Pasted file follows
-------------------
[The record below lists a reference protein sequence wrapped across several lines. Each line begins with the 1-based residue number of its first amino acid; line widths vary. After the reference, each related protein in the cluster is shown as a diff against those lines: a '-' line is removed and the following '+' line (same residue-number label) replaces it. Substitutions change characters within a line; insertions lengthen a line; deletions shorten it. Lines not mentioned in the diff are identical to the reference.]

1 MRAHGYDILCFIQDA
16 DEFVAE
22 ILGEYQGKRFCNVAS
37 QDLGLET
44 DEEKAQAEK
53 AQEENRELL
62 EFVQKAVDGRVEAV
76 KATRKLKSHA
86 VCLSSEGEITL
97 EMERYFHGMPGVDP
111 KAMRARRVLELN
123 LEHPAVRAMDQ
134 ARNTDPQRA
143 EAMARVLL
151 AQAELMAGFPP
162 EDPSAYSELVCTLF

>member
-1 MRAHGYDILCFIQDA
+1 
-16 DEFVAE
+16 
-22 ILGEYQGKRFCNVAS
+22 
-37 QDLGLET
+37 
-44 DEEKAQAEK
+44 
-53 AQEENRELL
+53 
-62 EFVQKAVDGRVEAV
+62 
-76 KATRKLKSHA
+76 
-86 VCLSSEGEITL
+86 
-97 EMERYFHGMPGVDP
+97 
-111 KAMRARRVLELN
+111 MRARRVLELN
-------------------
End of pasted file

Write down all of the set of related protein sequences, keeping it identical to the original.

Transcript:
[The record below lists a reference protein sequence wrapped across several lines. Each line begins with the 1-based residue number of its first amino acid; line widths vary. After the reference, each related protein in the cluster is shown as a diff against those lines: a '-' line is removed and the following '+' line (same residue-number label) replaces it. Substitutions change characters within a line; insertions lengthen a line; deletions shorten it. Lines not mentioned in the diff are identical to the reference.]

1 MRAHGYDILCFIQDA
16 DEFVAE
22 ILGEYQGKRFCNVAS
37 QDLGLET
44 DEEKAQAEK
53 AQEENRELL
62 EFVQKAVDGRVEAV
76 KATRKLKSHA
86 VCLSSEGEITL
97 EMERYFHGMPGVDP
111 KAMRARRVLELN
123 LEHPAVRAMDQ
134 ARNTDPQRA
143 EAMARVLL
151 AQAELMAGFPP
162 EDPSAYSELVCTLF

>member
-1 MRAHGYDILCFIQDA
+1 
-16 DEFVAE
+16 
-22 ILGEYQGKRFCNVAS
+22 
-37 QDLGLET
+37 
-44 DEEKAQAEK
+44 
-53 AQEENRELL
+53 
-62 EFVQKAVDGRVEAV
+62 
-76 KATRKLKSHA
+76 
-86 VCLSSEGEITL
+86 
-97 EMERYFHGMPGVDP
+97 
-111 KAMRARRVLELN
+111 MRARRVLELN